Which was the case when I got inspired the other night to try my hand at making flautas.  So, I was on the hunt not only for a meatless recipe, but also one that could be baked instead of fried (as we have not eaten so great the past few days).

    My search led me to (which seems like a pretty cool website, by the way) where I found a recipe for Oven-Crisp Black Bean Flautas.

    Bingo!  And just in time for Cinco de Mayo :)

    But of course, I couldn't let the recipe be too healthy.  So I took out the corn (didn't have any of that either), added a little shredded cheese & salt, and lightly brushed the tops of the flautas with canola oil before baking.

    Don't you dare try to burst my 'healthy' bubble, people.  At least I'm not frying them in 1/4 inch of oil!

    Anyway, since it's just the two of us and I didn't think these would be great as leftovers, I halved the recipe.  It made 5 flautas for me, but I like to load in the filling so you could probably make 6 if you're frugal.

    Also, just a general FYI for you - I often substitute onion powder for minced onions because onions do very bad things to my eyes and sinuses!  I know it's not uncommon to get teary when cutting onions, but trust me when I say I am more sensitive to the little devils than most.  I'm surprised I haven't lost a finger yet.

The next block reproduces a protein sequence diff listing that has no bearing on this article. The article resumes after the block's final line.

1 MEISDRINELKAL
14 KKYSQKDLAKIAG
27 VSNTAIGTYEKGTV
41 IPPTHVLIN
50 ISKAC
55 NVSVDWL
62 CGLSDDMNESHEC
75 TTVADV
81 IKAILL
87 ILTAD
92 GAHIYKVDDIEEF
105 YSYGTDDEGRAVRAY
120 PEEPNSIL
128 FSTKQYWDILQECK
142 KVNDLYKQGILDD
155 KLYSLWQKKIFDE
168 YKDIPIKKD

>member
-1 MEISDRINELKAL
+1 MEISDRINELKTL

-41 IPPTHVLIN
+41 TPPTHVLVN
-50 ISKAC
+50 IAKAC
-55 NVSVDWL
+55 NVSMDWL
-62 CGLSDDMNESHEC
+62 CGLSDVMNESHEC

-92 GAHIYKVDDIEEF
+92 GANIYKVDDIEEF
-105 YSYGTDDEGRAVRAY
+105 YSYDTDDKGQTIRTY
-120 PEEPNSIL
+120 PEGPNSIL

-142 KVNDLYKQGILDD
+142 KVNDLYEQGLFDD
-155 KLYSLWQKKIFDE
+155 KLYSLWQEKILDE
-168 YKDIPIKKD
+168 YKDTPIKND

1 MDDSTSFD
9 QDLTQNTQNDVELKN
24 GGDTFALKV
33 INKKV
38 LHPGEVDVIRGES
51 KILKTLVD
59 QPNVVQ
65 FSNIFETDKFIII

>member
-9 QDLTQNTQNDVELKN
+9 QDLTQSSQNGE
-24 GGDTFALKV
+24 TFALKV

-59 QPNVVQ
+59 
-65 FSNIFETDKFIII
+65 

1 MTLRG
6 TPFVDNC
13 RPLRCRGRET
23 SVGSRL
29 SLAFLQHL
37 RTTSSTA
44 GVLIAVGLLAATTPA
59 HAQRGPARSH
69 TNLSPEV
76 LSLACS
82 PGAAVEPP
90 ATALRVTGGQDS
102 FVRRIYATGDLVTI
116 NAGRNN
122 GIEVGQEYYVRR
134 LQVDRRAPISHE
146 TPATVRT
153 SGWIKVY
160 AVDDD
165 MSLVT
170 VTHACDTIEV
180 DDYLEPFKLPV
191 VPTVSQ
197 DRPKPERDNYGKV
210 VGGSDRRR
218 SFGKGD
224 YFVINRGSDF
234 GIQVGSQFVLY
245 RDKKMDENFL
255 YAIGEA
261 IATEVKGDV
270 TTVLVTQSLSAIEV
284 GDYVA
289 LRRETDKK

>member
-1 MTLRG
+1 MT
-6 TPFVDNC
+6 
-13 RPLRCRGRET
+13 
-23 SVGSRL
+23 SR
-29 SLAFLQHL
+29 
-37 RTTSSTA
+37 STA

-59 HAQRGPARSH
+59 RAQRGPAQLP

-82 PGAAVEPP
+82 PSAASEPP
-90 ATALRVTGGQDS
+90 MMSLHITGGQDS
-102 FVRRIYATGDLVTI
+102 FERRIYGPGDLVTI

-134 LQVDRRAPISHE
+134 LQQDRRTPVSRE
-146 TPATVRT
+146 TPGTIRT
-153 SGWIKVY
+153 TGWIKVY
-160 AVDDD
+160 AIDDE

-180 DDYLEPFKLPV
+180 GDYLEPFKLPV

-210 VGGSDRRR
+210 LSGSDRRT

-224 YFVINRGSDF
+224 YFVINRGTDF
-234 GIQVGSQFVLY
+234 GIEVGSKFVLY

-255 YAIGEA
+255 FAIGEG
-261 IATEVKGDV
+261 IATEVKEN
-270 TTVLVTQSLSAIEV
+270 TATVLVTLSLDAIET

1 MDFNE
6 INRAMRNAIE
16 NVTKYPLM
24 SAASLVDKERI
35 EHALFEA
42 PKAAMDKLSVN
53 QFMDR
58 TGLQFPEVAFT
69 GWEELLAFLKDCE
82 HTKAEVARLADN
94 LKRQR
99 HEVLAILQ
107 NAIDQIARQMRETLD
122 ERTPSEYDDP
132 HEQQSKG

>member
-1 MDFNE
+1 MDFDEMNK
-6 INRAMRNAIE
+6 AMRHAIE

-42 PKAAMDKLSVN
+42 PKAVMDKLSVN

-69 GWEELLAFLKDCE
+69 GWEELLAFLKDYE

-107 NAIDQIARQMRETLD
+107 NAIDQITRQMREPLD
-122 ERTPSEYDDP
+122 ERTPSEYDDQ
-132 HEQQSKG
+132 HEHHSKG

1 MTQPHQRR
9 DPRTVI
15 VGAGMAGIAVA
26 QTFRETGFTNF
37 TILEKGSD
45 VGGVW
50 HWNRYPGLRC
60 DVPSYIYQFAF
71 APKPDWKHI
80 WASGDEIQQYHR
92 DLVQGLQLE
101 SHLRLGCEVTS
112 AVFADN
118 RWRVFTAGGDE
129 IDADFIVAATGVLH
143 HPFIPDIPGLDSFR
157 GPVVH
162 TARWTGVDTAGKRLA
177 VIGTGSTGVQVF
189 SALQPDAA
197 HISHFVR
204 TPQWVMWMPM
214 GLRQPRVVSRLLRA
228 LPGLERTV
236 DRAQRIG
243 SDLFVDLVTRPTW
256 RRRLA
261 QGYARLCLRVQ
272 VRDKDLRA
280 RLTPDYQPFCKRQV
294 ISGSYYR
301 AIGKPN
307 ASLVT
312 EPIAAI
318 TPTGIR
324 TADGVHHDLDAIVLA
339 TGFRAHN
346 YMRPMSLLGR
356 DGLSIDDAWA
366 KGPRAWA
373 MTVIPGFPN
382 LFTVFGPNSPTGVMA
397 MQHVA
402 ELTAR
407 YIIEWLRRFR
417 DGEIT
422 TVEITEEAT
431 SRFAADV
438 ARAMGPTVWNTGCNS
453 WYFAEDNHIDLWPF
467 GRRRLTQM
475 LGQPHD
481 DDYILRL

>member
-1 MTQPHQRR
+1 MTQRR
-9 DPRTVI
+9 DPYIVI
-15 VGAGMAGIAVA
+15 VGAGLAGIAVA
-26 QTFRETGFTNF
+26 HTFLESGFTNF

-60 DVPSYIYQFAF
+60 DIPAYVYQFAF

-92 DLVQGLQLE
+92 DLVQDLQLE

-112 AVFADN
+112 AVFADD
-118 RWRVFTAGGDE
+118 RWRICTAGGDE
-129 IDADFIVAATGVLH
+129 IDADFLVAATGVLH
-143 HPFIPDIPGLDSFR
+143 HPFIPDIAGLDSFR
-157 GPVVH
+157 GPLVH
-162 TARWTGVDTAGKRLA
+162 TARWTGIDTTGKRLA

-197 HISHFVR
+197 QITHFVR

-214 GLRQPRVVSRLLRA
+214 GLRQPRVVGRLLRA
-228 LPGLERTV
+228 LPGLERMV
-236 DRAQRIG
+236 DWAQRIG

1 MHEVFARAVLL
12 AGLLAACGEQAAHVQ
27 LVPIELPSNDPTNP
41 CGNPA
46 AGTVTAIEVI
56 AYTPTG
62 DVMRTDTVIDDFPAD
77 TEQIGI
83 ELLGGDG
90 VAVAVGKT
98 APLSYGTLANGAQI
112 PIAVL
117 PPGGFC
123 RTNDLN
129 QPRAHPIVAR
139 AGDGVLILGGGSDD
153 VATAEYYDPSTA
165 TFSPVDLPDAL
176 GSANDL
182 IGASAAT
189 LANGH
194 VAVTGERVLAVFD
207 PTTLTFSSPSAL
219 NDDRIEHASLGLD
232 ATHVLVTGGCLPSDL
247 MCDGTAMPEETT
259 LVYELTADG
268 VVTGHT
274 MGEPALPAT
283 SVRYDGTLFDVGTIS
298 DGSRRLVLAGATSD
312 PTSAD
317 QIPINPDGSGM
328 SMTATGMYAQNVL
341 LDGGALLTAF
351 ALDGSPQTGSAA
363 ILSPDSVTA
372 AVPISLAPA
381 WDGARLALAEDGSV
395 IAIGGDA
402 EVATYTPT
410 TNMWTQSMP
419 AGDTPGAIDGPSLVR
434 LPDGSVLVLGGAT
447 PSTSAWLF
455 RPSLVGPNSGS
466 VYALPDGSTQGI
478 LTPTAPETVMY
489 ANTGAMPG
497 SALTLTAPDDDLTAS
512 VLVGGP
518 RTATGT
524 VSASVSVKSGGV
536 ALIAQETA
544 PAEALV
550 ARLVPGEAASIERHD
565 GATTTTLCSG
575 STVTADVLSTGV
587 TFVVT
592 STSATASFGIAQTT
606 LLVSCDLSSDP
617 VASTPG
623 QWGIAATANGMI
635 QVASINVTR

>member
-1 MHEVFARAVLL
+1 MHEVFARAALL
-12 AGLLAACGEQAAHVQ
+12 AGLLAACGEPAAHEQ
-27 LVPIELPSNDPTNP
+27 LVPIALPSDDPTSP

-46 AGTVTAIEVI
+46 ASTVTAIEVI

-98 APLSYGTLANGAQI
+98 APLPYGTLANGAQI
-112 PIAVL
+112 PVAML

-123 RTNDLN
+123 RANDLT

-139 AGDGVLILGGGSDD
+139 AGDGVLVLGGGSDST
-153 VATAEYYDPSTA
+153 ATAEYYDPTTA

Well, let's not lie, that's partially due to my klutziness :(  But seriously, my eyeballs & onions are just not friends.

    So ... I generally try to avoid them, unless they are one of the main features of the recipe (ie Fresh Pico de Gallo Salsa).

    But if you prefer fresh (or if you have these sweet onion cutting goggles & can chop away unaffected!) then you can mince half a medium onion instead of using the powder, and cook it along with the garlic.

    Oven-Crisp Black Bean Flautas
    • 1 t. olive oil
    • 1 clove garlic, minced
    • 1 15 oz. can black beans, rinsed & drained
    • 1/2 t. onion powder
    • 1 t. chili powder
    • 1 T. chopped fresh cilantro
    • 1 10 oz. can mild Rotel diced tomatoes & chiles, drained
    • 1/4 t. salt